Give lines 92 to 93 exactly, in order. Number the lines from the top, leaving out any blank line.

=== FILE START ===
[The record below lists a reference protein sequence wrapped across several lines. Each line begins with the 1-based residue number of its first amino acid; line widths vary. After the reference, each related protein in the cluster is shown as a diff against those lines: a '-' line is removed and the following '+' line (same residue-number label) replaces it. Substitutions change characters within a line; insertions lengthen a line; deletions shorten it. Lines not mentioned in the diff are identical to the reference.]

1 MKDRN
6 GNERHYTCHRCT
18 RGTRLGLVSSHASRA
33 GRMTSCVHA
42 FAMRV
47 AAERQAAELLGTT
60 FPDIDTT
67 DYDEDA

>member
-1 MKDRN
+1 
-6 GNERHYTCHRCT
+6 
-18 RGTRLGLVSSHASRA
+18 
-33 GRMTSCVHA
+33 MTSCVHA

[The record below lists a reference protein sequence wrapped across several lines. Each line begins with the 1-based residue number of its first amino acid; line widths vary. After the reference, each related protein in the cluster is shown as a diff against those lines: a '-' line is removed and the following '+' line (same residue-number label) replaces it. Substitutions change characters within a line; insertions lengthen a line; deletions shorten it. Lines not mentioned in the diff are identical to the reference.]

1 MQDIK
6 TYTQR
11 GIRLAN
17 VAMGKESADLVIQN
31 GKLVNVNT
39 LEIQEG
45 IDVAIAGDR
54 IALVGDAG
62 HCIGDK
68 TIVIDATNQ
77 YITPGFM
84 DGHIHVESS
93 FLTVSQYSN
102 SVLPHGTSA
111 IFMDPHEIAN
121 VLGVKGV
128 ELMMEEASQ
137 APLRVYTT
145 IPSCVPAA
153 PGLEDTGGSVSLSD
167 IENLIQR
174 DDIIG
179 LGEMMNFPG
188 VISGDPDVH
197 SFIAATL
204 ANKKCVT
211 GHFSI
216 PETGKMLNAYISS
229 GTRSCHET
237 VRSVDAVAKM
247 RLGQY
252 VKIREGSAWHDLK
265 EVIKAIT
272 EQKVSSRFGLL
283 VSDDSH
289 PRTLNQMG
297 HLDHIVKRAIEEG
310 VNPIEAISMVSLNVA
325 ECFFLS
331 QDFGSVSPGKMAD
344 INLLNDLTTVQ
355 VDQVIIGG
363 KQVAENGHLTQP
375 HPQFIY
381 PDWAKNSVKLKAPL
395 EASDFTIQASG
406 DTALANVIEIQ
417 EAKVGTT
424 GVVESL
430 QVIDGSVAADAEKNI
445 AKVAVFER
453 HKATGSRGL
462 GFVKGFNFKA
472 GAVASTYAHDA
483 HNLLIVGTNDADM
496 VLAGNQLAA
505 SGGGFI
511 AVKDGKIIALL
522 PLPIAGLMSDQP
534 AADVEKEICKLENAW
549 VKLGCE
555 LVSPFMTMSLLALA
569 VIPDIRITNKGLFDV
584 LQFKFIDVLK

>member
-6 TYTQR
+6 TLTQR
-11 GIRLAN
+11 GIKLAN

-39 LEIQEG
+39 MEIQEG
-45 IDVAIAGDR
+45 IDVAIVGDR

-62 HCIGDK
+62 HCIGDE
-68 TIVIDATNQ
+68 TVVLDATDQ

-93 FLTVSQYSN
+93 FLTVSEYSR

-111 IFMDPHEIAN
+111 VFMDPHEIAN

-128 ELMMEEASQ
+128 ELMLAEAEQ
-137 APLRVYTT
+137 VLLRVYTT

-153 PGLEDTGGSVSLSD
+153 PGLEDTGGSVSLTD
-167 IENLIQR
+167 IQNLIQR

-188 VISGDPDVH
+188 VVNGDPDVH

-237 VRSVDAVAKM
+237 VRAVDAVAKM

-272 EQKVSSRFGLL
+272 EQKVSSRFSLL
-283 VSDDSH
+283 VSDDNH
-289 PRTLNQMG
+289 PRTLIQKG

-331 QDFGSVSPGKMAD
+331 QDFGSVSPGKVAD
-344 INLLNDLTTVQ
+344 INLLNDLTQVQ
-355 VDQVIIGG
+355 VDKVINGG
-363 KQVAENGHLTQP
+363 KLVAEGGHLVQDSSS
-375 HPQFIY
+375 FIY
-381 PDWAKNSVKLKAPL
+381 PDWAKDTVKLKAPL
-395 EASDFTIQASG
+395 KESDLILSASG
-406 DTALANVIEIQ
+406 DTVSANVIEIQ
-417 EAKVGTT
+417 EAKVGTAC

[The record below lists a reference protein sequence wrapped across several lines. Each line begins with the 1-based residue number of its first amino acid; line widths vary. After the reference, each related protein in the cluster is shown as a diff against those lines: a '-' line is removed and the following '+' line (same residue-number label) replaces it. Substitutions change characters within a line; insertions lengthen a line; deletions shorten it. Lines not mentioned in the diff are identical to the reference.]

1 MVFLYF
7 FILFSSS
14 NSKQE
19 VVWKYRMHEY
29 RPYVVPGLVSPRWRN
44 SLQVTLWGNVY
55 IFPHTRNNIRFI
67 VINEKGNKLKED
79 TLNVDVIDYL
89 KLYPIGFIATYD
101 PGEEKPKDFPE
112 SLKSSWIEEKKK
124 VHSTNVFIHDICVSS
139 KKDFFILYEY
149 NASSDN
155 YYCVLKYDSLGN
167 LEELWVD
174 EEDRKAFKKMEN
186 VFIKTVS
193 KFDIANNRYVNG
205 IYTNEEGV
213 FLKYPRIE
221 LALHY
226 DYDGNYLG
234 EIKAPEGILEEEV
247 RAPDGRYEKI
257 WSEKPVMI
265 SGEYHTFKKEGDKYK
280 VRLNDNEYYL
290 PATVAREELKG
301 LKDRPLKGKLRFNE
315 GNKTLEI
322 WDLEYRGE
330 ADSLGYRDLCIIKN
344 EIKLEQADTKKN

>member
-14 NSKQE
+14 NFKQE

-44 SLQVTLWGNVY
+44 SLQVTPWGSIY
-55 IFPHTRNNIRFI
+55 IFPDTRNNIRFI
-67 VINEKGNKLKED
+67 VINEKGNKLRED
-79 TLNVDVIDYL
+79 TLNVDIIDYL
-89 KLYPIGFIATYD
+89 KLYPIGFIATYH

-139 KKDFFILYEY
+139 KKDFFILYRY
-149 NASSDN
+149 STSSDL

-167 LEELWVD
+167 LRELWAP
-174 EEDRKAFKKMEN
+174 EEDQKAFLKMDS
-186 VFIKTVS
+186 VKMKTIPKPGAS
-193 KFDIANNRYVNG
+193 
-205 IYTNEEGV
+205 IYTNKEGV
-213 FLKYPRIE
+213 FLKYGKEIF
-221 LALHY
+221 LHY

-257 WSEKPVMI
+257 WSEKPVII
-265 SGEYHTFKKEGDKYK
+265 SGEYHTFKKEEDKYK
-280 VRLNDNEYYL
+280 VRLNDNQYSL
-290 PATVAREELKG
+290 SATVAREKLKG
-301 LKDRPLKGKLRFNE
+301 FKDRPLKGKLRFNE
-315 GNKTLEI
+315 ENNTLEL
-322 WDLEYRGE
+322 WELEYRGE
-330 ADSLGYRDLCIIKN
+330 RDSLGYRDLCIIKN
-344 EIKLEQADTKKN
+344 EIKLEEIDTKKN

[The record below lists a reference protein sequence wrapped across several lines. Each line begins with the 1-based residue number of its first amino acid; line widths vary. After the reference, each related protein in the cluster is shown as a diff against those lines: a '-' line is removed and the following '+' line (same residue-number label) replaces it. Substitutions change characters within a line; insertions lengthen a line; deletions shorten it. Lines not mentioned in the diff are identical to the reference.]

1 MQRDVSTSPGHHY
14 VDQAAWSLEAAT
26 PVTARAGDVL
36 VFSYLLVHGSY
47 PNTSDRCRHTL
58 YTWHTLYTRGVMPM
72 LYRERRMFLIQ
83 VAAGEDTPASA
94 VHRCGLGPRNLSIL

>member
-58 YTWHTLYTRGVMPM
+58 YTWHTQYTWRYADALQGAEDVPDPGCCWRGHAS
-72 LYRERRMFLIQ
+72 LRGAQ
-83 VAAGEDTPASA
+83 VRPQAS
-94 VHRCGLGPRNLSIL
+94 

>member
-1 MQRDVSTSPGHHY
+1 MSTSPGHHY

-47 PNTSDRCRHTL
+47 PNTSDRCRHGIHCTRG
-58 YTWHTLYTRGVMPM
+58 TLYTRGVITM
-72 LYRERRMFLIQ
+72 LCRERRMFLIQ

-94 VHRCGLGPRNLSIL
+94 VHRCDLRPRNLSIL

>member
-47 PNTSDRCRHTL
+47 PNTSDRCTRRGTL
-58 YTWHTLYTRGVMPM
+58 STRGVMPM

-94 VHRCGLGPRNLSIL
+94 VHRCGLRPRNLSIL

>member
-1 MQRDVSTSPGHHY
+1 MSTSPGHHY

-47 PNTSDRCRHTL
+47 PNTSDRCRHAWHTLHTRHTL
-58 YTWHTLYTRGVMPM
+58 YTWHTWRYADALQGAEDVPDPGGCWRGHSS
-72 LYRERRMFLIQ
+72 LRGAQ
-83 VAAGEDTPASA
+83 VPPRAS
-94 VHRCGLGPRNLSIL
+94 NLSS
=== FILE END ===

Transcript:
+45 IDVAIVGDR

-62 HCIGDK